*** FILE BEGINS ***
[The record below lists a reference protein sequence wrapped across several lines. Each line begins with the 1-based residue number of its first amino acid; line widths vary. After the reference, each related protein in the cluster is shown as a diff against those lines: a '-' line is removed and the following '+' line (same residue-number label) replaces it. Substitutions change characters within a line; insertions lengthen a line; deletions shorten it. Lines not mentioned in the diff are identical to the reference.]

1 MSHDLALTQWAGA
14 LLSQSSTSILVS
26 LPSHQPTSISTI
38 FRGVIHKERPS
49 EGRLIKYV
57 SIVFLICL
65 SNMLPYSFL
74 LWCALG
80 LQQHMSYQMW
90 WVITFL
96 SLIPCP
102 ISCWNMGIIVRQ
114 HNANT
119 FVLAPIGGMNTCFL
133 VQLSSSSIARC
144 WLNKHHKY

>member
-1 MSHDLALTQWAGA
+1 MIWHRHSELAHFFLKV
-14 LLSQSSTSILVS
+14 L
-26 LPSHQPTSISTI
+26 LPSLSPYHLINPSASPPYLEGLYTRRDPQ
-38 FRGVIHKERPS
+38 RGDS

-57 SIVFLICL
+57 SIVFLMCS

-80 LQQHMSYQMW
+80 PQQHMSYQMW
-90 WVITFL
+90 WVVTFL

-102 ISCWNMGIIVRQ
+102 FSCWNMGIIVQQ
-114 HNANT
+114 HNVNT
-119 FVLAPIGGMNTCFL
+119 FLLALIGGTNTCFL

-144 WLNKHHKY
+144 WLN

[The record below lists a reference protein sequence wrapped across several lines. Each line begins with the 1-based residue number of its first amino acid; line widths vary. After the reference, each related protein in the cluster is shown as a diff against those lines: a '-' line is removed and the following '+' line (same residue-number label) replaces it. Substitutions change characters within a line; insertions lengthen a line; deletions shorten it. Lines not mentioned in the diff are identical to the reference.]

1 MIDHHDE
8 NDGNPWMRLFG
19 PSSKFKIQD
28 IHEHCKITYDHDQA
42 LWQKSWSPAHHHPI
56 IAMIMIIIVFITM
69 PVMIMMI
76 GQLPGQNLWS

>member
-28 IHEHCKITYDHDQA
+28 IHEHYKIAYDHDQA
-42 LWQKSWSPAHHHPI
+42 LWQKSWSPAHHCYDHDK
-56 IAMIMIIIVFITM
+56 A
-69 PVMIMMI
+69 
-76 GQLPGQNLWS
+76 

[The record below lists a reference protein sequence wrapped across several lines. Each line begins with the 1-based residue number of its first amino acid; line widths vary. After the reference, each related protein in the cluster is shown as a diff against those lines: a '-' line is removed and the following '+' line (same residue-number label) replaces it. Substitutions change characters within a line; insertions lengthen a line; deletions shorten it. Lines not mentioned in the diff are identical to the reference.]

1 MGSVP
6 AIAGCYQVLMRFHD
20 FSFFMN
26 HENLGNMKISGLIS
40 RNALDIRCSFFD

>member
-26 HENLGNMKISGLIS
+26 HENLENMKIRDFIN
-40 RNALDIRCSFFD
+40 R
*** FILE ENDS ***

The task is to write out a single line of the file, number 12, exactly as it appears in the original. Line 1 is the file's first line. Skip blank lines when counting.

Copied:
96 SLIPCP